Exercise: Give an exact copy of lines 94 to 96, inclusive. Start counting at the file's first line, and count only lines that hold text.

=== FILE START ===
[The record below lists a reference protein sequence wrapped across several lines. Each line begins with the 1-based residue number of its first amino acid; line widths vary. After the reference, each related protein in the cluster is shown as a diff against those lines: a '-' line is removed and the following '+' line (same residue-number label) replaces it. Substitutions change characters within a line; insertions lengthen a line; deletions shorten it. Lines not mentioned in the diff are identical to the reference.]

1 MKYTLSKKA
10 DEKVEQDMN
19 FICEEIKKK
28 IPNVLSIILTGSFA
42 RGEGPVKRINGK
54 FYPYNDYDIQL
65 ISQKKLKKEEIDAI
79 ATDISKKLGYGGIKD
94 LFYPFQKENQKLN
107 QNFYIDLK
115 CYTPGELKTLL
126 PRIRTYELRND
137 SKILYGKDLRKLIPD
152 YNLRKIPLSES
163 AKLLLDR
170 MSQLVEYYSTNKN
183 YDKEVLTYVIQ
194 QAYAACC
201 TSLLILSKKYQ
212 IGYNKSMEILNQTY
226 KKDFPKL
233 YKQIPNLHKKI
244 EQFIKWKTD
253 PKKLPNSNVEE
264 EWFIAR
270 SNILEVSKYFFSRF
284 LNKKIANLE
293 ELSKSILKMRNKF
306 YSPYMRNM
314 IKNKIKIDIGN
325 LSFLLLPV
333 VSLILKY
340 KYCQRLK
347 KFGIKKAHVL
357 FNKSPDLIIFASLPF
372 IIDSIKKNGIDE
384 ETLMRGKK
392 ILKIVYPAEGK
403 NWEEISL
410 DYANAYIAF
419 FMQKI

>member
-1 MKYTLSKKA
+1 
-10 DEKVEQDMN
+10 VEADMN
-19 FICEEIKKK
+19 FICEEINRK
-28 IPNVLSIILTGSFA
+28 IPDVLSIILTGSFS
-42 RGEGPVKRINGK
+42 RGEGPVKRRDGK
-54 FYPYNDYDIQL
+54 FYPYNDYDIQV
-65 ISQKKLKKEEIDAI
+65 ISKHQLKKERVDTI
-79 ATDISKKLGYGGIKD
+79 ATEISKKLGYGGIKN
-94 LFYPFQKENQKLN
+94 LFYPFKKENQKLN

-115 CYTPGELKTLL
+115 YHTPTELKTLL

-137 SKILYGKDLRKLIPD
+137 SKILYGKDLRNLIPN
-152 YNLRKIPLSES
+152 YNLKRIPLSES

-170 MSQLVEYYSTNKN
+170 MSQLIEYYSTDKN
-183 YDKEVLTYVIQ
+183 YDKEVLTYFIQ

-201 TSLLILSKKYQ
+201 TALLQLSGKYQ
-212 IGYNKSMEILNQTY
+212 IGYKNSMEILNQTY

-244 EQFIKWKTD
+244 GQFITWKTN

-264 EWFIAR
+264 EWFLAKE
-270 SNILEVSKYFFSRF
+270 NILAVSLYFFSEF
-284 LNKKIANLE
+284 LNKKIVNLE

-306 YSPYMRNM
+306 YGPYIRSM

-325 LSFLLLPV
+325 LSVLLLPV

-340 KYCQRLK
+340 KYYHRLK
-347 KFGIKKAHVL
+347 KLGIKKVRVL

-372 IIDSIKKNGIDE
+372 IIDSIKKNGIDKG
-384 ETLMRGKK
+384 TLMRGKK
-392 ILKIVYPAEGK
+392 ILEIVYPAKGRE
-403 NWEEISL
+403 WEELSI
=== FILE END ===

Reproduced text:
-384 ETLMRGKK
+384 TLMRGKK
-392 ILKIVYPAEGK